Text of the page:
WATCH: Fire ravages government HQ in Kyrgyzstan, protesters take over

Footage has emerged showing the building, which is the seat of both presidential and parliamentary powers, as it was consumed by flames overnight into Tuesday.

Kyrgyzstan

The White House in Bishkek, Kyrgyzstan, has caught fire, with videos showing black smoke billowing from its facade. The blaze broke out shortly after it was stormed by protesters, who alleged fraud in the parliamentary elections.

Footage has emerged showing the building, which is the seat of both presidential and parliamentary powers, as it was consumed by flames overnight into Tuesday.

The fire has enveloped several floors of the 7-story building, and plumes of thick black smoke could be seen swirling in the air. Fire crews were seen arriving at the scene.

Read more: Pak army contingent participates in opening ceremony of Kavkaz 2020, in Russia

The White House in Bishkek, Kyrgyzstan burns after having been stormed by protesters, denouncing this weekend’s parliamentary election as stolen © Sputnik

The blaze ignited shortly after the government headquarters were taken over by protesters, denouncing this weekend’s parliamentary election as stolen and accusing the government of vote-buying and intimidation.

The protesters demanded the results of the vote – which showed only four parties passing the 7-percent threshold, two of them considered pro-government – be annulled and that new elections take place.

The Birimdik (Unity) party, which is considered pro-government and which racked up the biggest share of votes on Sunday (24.52 percent), announced that it’s ready to take part in a repeat of the parliamentary vote. Asylbek Jeenbekov, the younger brother of incumbent President Sooronbay Jeenbekov, is a Birimdik member.

Read more: No possibility of Imran-Modi meeting on the sidelines of SCO in Kyrgyzstan: India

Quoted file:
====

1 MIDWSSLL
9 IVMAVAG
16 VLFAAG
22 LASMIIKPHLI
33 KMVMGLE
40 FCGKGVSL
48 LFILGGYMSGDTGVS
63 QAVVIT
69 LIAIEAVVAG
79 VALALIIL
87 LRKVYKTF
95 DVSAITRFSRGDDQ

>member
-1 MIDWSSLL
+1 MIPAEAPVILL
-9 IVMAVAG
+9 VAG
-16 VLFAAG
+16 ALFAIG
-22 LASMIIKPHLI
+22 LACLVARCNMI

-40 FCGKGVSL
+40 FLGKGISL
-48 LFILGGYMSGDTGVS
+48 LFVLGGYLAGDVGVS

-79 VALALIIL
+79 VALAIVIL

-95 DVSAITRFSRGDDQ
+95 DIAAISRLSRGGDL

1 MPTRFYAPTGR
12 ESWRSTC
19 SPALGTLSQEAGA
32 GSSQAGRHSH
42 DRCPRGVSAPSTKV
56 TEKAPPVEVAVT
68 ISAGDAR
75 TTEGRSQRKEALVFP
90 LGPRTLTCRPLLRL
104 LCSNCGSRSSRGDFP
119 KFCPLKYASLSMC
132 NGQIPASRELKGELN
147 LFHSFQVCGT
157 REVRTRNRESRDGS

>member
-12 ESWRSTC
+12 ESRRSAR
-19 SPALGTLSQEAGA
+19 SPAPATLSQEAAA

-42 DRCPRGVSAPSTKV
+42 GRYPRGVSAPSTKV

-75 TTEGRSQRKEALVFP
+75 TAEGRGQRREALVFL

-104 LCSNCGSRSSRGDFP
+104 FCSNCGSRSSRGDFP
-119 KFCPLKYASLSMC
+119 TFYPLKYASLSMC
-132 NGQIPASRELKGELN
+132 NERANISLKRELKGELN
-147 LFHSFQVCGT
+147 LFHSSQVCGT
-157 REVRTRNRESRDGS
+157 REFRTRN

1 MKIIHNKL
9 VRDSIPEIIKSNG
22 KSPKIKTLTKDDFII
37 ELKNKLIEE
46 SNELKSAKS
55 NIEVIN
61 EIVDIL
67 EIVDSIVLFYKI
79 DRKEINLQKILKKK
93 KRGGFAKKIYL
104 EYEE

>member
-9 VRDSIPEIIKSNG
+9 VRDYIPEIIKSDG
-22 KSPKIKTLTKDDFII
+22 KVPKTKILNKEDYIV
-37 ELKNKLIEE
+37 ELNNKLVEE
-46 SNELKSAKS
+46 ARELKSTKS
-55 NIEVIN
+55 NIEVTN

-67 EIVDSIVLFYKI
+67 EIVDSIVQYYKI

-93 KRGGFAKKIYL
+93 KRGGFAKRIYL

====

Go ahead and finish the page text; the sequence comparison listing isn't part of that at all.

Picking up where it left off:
While Birimdik called on other three parties, which are poised to enter the parliament, to follow its lead and pledge to take part in the new elections, that did not placate the supporters of the losing opposition parties who hit the streets. A total of 16 parties took part in the Sunday vote, vying for 120 parliamentary seats.

Shortly after storming the White House, protesters freed former Kyrgyz president Almazbek Atambayev, sentenced to 11 years for corruption, as well as his former chief of staff and ex-PM Sapar Isakov, who was serving a lengthy prison sentence on an array of corruption and embezzlement charges.

Kyrgyzstan is a Central Asian state that gained independence in 1991, after the collapse of the Soviet Union, however the country has been marred by a series of successive coups over the last fifteen years. In 2005, the country’s first president, Askar Akayev, was ousted in the ‘Tulip Revolution’ after almost 15 years in power. Another coup in April 2010 saw then-president Kurmanbek Bakiyev being toppled amid violent unrest.

Read more: How should Pakistan benefit from SCO?

The White House in Bishkek played a central symbolic role in the unrest both in 2005 and 2010. The fire that broke out during the 2010 turmoil decimated portions of the building, partially destroying government archives.

RT with additional input by GVS News Desk

Facebook Comments

blank